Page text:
“He managed to make his way to one of the drain holes that go back to the ocean and off he went – didn’t even leave us a message,” Mr. Yarrall said in an interview with Radio New Zealand.

Octopuses have amazing ability to shrink

Following the great escape members of the aquarium staff found octopus tracks which revealed the route taken by Inky to escape. The breakout happened much earlier in the year but was only reported by the zoo recently. Inky has a body which is about the size of a rugby ball but he is extremely squishy which means he has the ability to pass through what seem like impossible gaps. Even large octopus have the ability to shrink right down to the size of their mouth which is the only hard part of the species body.

First time this has ever happened

Of the two octopuses housed at the aquarium, only Inky decide to attempt an escape which leaves his buddy behind. Mr. Yarrell said the situation was most unusual and this was the first time he had ever experienced an escape at the aquarium. Now he is a little wiser he says he will be keeping a closer eye on the other octopus.

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WWF Thrilled That Wild Tiger Numbers Are On The Rise


According to the latest data from WWF and the Global Tiger Forum the world’s population of tigers in the wild has increased from an all-time low of 3,200 to 3,890. WWF expressed its pleasure at the latest statistics with the organisation’s international director-general, Marco Lambertini saying that after decades of constant decline, for the first time, the number of wild tigers is on the rise. In fact, this is the first time the global wild tiger population has risen since 1900 when there were 100,000.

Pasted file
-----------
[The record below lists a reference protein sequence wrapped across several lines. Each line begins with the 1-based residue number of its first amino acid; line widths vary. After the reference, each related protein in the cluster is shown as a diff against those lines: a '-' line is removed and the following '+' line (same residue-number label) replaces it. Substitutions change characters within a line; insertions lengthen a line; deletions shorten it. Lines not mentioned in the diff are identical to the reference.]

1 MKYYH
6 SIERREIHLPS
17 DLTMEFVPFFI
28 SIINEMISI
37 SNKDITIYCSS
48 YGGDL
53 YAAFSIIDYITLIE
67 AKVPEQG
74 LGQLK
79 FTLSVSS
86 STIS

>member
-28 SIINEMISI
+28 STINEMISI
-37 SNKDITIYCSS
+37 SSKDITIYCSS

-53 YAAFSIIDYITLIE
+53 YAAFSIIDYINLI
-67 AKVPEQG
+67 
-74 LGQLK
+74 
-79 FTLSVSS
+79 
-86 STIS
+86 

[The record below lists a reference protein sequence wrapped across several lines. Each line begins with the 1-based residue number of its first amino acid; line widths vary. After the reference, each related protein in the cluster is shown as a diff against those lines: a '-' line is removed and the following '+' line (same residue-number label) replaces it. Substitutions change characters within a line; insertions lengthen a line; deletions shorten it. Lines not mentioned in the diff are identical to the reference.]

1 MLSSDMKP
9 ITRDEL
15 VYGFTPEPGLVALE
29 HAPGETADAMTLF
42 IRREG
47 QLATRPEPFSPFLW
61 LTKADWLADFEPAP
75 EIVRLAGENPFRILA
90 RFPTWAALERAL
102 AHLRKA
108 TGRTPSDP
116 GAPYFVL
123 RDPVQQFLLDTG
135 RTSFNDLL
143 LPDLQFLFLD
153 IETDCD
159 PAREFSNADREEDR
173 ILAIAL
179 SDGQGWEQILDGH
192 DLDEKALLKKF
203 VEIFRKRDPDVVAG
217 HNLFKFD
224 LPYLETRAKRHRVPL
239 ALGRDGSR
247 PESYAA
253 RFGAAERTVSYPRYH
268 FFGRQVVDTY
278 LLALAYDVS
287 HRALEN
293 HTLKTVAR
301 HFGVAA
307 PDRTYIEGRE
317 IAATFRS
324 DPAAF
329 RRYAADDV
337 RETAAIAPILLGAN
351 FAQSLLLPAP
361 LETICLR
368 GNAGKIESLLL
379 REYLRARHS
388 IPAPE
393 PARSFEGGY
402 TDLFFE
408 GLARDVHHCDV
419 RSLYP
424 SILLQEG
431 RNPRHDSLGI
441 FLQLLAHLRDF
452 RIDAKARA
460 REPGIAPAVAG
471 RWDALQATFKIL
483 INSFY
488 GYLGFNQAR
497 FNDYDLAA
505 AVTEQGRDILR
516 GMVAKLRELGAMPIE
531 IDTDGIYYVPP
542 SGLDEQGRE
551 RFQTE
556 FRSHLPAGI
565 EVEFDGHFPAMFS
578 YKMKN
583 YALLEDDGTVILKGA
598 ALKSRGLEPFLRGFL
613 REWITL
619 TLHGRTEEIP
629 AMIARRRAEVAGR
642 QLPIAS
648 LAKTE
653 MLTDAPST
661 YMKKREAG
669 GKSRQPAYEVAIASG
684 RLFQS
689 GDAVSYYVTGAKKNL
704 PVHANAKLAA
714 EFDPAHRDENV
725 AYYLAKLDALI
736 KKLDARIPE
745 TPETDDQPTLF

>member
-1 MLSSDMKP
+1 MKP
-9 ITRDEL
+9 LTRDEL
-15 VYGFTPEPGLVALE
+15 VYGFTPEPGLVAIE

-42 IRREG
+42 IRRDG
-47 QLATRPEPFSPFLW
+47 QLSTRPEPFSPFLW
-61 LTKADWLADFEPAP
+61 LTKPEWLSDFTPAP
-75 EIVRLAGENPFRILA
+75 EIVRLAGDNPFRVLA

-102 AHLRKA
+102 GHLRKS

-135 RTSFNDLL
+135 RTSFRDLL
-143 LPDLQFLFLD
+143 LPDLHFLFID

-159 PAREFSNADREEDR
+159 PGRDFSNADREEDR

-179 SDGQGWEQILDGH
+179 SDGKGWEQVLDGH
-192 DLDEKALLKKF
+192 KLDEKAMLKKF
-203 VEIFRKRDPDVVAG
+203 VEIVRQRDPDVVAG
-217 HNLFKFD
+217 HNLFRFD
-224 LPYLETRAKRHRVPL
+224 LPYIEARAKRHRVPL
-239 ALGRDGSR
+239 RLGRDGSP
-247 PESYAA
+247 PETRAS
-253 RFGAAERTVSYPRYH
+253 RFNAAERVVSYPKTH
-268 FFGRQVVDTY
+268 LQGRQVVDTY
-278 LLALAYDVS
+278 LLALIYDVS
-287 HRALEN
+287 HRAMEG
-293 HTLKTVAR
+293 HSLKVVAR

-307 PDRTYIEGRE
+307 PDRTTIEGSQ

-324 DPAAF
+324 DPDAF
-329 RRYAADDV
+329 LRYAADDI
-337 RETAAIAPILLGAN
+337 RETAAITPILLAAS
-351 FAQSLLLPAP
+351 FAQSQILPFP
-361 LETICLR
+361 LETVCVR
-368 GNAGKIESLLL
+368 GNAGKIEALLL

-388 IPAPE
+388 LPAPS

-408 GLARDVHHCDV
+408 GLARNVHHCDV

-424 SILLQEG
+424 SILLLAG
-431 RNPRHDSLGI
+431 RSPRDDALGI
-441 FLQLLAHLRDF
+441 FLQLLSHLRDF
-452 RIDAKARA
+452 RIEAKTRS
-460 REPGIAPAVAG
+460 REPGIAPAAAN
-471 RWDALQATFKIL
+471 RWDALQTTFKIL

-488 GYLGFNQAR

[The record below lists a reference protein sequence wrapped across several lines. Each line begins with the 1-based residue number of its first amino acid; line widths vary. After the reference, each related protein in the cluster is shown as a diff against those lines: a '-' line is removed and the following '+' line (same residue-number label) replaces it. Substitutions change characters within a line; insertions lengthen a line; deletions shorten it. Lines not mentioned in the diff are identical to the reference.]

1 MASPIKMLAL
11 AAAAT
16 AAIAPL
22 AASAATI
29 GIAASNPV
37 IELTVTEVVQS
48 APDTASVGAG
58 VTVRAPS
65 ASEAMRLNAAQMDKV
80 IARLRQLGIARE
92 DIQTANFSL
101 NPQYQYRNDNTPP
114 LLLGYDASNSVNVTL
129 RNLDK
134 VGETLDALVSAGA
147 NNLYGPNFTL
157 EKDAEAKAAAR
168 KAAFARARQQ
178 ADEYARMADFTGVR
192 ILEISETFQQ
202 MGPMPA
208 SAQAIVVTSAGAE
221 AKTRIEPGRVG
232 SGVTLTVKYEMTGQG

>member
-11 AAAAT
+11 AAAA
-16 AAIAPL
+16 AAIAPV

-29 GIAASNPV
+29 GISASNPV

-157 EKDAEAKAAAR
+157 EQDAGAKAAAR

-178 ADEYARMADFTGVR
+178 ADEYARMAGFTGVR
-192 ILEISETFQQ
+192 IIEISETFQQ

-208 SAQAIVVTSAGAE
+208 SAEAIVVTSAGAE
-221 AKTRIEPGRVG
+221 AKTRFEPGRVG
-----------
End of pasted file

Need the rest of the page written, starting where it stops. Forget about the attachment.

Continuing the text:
Most tigers are in India

More than half the world’s wild tiger population are in India. It is estimated that as many as 2,226 live in reserves that are spread across 18 states according to a census performed in 2014. There was also an increase in tiger numbers across Russia, Nepal and Bhutan. Whilst experts were pleased they urged caution because some of the increase may be attributed to better data gathering techniques as well as improved protection.

Steep declines throughout Asia